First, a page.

If you were to find yourself combing through the pages of the Indiana Code for some reason, you would see that most provisions simply set forth the nuts and bolts of the law without getting into the reasons behind the law or expounding upon the public policy that the law supposedly advances. One striking exception to that general rule is Indiana’s law regarding self-defense.
Indiana’s legislators felt so strongly about self-defense that the law begins with this statement:
Use of force to protect person or property
Sec. 2. (a) In enacting this section, the general assembly finds and declares that it is the policy of this state to recognize the unique character of a citizen’s home and to ensure that a citizen feels secure in his or her own home against unlawful intrusion by another individual or a public servant. By reaffirming the long standing right of a citizen to protect his or her home against unlawful intrusion, however, the general assembly does not intend to diminish in any way the other robust self-defense rights that citizens of this state have always enjoyed. Accordingly, the general assembly also finds and declares that it is the policy of this state that people have a right to defend themselves and third parties from physical harm and crime. The purpose of this section is to provide the citizens of this state with a lawful means of carrying out this policy.
That language reflects the “Castle Doctrine,” which was added as a part of a 2006 amendment to the Code. The “Castle Doctrine” (as in “one’s home is one’s castle”) says that if someone has entered or is attempting to enter your home without your consent, you’re legally permitted to use a reasonable amount of force to expel the intruder from your residence. If you reasonably believe your life or members of your family are in danger, you can use lethal force.
Nevertheless, Indiana’s self-defense law is very robust, and also includes a “stand your ground” provision like the one that was at the center of the George Zimmerman/Trayvon Martin case in Florida a couple of years back. Specifically, a person is justified in using reasonable force against any other person to protect the person or a third person from what the person reasonably believes to be the imminent use of unlawful force. However, a person is justified in using deadly force and does not have a duty to retreat:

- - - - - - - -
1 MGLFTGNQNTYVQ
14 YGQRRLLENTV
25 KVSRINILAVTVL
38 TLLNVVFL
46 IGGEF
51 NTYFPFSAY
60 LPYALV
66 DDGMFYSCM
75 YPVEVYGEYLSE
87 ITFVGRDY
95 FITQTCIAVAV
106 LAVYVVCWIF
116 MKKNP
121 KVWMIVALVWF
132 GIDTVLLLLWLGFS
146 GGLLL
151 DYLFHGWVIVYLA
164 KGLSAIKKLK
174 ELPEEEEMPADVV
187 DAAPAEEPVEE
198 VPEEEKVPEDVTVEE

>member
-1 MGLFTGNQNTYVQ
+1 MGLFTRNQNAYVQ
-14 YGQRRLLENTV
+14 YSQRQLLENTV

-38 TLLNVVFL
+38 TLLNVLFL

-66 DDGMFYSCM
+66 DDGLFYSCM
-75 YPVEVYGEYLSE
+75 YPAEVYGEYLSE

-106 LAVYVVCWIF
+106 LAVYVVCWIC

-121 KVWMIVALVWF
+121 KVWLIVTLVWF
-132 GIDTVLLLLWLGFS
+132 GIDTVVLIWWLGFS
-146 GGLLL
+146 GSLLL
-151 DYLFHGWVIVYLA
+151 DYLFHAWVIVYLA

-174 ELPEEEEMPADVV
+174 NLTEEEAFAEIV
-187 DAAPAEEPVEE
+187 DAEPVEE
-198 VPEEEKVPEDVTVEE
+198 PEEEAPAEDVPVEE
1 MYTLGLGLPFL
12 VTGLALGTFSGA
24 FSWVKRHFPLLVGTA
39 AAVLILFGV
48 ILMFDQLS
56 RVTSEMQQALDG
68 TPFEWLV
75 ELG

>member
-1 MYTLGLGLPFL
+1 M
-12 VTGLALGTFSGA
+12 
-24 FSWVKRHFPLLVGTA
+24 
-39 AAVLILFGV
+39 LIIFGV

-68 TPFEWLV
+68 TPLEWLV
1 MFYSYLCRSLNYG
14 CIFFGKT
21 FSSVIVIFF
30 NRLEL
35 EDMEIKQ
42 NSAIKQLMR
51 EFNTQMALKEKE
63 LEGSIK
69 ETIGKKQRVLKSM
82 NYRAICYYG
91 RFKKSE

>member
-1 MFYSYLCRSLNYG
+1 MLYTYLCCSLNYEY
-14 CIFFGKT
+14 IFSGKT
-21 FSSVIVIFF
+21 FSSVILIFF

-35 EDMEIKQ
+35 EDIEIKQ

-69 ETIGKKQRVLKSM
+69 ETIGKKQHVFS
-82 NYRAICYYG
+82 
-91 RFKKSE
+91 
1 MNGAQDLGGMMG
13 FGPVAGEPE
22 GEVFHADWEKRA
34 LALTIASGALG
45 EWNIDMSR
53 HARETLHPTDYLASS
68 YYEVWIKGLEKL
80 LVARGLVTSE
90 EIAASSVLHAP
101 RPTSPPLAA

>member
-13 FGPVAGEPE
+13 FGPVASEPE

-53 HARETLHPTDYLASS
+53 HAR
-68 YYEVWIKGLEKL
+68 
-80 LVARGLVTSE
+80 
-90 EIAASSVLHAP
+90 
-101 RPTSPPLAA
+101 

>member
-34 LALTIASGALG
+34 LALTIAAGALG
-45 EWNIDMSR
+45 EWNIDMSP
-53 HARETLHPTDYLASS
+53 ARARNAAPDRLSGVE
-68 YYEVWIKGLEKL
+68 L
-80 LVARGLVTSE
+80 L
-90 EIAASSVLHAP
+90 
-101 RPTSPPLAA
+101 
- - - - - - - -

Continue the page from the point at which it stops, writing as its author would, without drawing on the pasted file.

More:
if the person reasonably believes that that force is necessary to prevent serious bodily injury to the person or a third person or the commission of a forcible felony.
The law goes on to say that no person shall be placed in legal jeopardy of any kind whatsoever for protecting the person or a third person by reasonable means necessary.
Similarly, the “Castle Doctrine” provision states that a person is justified in using reasonable force, including deadly force, against any other person and does not have a duty to retreat:
if the person reasonably believes that the force is necessary to prevent or terminate the other person’s unlawful entry of or attack on the person’s dwelling, curtilage, or occupied motor vehicle.
The law also details when force can be used to defend other personal property as well as stopping aircraft from being hijacked, among other situations.
Indiana amended its self-defense law in 2012 to great controversy by adding provisions regarding “public servants” to the code’s self-defense language. Specifically, Section 35-41-3-2(i) added that reasonable force may be used against a “public servant” if the person reasonably believes the force is necessary to protect the person or a third person from what the person reasonably believes to be the imminent use of unlawful force or prevent the public servant’s “unlawful entry” on their dwelling or car. Many police organizations believed that the amendment, which was pushed by the National Rifle Association, arguably allows citizens to shoot police if they believe a “public servant” engages in an “unlawful intrusion” on their property, such as entering without a warrant. This is not in fact the case, as “reasonableness” in the use of force is key, as that terms and it variants is repeated and emphasized throughout the statute.
All of the foregoing is to say that self-defense is a very powerful defense in a number of situations in Indiana, but by the same token it is not a license to kill. What is “reasonable” in a given situation will vary from case to case, and if the actions supposedly taken in self-defense go beyond reasonableness, that legal defense may go beyond effectiveness as well.
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